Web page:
Posted December 14, 2016
The River Falls Police Department (RFPD) plans to conduct alcohol compliance checks starting the first quarter of 2017, according to the department’s community policing specialist.
Officer Paul Jensen said in an email that officers and volunteers who are under the age of 21 will participate in the unannounced checks sporadically throughout the year. They will perform alcohol compliance checks and liquor establishment observations.
The main focus of the program is to make River Falls a safer community, because the department is aware of the alcohol problem in it.
“The purpose of the program is to promote responsible and safe alcohol service and consumption,” Jensen said, “and to work in partnership with the licensed beverage industry to reduce the number of alcohol-related traffic crashes, over-served customers, and serving to underage customers.”
According to the Wisconsin Department of Revenue, a person needs to be 21 years of age or older to consume alcohol in a public setting. However, if a person is under the age of 21, they can still consume alcohol in a public setting if they are accompanied by a parent or guardian.
If an owner of a liquor license is approached by a person who appears to be under the age 21, they must ask to see proof of age. Proof includes a valid Wisconsin driver’s license with a photo or a valid Wisconsin identification card.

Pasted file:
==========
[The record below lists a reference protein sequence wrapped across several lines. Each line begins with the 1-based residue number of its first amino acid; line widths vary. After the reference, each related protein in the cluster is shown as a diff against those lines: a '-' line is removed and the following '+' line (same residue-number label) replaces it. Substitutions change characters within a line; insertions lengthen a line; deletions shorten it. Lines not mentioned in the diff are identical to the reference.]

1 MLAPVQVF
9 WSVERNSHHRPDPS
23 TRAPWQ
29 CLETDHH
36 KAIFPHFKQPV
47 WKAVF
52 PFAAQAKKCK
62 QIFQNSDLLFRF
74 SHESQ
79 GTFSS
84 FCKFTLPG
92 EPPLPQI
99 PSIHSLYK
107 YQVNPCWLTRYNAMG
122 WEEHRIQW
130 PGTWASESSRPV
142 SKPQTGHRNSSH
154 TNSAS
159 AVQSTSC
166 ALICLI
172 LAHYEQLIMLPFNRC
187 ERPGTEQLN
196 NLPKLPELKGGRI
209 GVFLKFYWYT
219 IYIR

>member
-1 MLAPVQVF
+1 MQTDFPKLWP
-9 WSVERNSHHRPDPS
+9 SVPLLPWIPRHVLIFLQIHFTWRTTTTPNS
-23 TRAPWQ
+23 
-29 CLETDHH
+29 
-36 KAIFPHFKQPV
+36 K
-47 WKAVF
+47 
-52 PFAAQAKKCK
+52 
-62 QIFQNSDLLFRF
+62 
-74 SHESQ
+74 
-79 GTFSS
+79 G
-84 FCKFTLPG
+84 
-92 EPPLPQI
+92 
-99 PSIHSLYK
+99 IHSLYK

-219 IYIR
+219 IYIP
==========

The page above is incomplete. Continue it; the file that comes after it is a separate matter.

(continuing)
In regard to over-serving, Jensen said that the department routinely sees people operating vehicles under the influence, and that the suspect is usually three to four times past the legal limit, can barely walk, but was continuously served alcohol.
If an establishment fails to obey state law, the persons responsible will be cited for the violation and required to go to a free “refresher” class provided by the River Falls Police Department. The class will provide information about how to check IDs properly, alcohol sales, and other relevant laws.
A River Falls resident, Zachary Pelnar, said that he thinks the checks are going to be great. He said that he frequently sees “wildly drunk” people in the downtown area. He said he doesn’t think that bars are places for underage people.
“I want to know that when I am there, I’m not going to be around a place that serves minors,” Pelnar said.
Before the checks are conducted, Jensen said that all 38 businesses that hold liquor licenses in River Falls will receive packets of information on the initiatives and current liquor laws. He said that the packets will add a level of transparency to the department, and hopefully help it achieve the overall goal of a 100 percent success rate with no violations.